How did we get to September already? July felt like August and August felt like a gust of wind. Surely, after the time warp that was summer 2021, I could avoid experiencing the strange mix of emotions that hits me around Labor Day. But no, here it is, right on time.
I feel a sense of loss as I note the houses that are no longer lit up at night, the bike-less yards, and the absence of bird song. I have gained more time to myself, but that means I also have more time to feel the poignancy that tries to inhabit my heart. Luckily it doesn’t last long, especially when I remember it was not always this way for me.
I arrived on Little Cranberry Island in September 1976, a “summer girl” who came to the island after summer was over. I was beginning an open-ended stay in my favorite place in the world and fall melancholy was totally off my radar.
To top it off, my brother had secured a job working on a lobster boat and was due to arrive the week after I did. Neither of us had discussed our plans with the other until a few weeks before we reached the island.
I had always been in love with the island, but I was falling in love with my boss.
To be grown siblings sharing a family house, with no parents in sight in a place we both loved, was a wonderful stroke of serendipity. My brother was taking a break from his studies to experience something totally different while trying to figure out what to do next. I was taking a break from my boyfriend in Rochester, hoping he would miss me enough to eventually ask me to come home for good. Meanwhile, I hoped to also find a job on a boat and I was looking forward to experiencing my first autumn on the island.
Fall was every bit as beautiful as I had imagined. We watched the colors change on Mount Desert Island as we stayed in the family summer house. The northeast gales churned up the water in the Eastern Way in a manner I’d never seen.
With no heat or insulation, we made do with a small wood stove in the kitchen and a space heater in the bathroom, but we had to move out by November or risk frozen pipes. We ended up renting from the Frentrop family, a house once belonging to Waitie Gilley across the street from the post office. My brother was fishing with Mark Fernald and by then I was working, too.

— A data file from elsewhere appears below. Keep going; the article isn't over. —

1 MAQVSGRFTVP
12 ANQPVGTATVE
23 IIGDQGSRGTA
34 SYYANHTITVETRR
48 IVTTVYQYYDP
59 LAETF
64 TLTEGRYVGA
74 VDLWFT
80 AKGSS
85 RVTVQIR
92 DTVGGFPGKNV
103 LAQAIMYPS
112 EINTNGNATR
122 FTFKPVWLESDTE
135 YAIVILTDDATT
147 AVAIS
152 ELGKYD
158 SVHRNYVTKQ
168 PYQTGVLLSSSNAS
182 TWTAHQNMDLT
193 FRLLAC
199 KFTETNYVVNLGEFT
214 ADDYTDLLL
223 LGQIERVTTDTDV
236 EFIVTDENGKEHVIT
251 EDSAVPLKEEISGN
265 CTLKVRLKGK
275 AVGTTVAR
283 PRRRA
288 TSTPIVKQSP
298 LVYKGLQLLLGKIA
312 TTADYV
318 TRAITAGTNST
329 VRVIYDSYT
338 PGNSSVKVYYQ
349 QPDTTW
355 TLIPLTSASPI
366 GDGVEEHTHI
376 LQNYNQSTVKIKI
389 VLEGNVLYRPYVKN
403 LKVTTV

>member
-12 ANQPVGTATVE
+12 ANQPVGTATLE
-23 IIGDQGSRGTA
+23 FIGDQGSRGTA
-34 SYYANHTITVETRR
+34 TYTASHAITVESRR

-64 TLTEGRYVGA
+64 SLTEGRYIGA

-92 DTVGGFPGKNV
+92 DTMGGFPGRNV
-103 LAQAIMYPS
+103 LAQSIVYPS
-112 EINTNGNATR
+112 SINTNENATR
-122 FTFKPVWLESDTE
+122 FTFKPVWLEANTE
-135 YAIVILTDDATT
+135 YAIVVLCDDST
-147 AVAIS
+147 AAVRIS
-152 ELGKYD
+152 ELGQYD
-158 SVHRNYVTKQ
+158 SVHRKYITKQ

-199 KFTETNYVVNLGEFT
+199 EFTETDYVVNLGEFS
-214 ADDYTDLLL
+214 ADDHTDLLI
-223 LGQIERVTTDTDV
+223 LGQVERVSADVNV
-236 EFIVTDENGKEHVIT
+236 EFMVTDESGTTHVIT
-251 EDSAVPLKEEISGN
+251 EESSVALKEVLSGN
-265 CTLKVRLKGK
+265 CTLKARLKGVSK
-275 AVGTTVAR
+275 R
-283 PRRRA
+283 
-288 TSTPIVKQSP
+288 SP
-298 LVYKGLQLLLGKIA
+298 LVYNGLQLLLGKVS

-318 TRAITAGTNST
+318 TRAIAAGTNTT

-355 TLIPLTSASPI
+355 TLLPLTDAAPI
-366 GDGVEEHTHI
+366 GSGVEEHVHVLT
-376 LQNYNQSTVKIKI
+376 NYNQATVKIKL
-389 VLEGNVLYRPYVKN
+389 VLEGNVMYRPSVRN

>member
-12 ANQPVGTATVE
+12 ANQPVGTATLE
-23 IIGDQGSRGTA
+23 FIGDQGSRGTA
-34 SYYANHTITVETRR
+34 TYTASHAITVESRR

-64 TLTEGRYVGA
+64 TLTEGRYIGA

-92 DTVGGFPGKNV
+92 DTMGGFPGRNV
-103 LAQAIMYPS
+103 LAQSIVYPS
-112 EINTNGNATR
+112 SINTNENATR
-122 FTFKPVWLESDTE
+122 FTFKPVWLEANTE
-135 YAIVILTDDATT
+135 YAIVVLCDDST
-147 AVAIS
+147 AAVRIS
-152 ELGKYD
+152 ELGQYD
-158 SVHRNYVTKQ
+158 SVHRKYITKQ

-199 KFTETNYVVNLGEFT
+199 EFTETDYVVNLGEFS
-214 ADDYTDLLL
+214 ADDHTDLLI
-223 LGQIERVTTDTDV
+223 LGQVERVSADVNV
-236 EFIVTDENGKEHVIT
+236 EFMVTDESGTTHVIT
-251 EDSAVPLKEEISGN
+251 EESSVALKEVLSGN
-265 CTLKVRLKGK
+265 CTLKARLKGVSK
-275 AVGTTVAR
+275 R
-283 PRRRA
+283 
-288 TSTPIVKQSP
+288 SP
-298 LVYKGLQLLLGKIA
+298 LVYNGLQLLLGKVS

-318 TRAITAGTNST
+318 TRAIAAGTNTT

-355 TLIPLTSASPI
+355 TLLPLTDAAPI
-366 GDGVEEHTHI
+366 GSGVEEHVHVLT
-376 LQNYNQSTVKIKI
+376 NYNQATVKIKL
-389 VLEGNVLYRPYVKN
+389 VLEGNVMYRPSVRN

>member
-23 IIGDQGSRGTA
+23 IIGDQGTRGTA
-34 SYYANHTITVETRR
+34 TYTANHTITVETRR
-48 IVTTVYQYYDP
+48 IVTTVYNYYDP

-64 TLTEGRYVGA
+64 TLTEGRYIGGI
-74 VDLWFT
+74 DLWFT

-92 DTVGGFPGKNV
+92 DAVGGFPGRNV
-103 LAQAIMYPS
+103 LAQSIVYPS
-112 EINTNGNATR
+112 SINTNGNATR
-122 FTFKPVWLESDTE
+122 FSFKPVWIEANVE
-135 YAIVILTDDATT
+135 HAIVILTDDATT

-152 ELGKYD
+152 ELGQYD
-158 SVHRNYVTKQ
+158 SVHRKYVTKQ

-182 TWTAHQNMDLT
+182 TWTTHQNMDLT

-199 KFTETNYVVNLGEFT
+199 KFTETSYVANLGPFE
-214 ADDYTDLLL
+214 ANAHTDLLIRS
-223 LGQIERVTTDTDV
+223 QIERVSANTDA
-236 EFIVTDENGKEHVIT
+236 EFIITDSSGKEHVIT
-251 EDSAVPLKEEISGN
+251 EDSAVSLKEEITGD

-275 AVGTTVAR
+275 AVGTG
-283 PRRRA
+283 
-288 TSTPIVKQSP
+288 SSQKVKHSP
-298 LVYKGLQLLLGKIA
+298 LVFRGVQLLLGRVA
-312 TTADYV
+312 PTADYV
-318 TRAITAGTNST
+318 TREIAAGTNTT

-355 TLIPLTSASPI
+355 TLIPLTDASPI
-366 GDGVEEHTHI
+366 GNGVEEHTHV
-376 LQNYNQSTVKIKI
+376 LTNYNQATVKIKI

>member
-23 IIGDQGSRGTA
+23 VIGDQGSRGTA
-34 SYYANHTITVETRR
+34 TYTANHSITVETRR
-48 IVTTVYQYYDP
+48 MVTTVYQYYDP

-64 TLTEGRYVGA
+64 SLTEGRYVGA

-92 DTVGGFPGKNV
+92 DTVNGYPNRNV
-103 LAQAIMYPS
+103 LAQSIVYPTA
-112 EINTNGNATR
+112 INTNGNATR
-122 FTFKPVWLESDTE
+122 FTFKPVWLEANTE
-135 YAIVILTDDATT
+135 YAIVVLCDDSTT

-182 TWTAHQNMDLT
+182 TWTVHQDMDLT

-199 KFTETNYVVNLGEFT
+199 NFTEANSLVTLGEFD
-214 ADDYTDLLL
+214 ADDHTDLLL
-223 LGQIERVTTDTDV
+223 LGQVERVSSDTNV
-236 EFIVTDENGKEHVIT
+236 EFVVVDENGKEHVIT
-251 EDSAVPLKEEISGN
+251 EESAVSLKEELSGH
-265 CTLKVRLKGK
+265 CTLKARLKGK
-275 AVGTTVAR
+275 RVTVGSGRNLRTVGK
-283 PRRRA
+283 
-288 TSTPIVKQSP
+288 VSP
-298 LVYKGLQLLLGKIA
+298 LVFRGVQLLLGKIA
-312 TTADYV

It took me eight days of fishing with Bruce Fernald, over several weeks, before he finally offered me a job as his crew. By that time we had developed an attraction toward each other so either I was a really good worker or he wanted to ensure I would stay around longer. (I think it was a little bit of each.)
I spent an idyllic fall on the water seeing so many new things. Each trap that came up was a surprise, introducing me to all manner of sea creatures I didn’t know. So many times I would imagine friends from college working away in their offices and think, “I wish they could see where I work!”
I stuffed many bait bags, strung many redfish racks, plugged many lobsters, and scrubbed many buoys. As the days got shorter we often left before sunrise and came home in the dark.
It was hard work. The smell of bait permeated my clean laundry. The wet wooden traps weighed about 80 pounds, two-thirds of my own weight at the time, but I was young and determined to be capable. I had always been in love with the island, but I was falling in love with my boss.
I spent the winter months breaking up with my boyfriend in Rochester, while my brother stayed on the island filling out applications for PhD programs in geology. When I returned in March, I hoped it would be to stay forever. That plan took a few more fishing seasons to work out, but here I am, still with Bruce, remembering the magic of my first September visit to Islesford 45 years ago.
The island has changed over the years, just like anywhere else, but there is yet plenty of magic to be found, especially in September and October.
Barbara Fernald lives on Islesford (Little Cranberry Island). She may be contacted at firstname.lastname@example.org.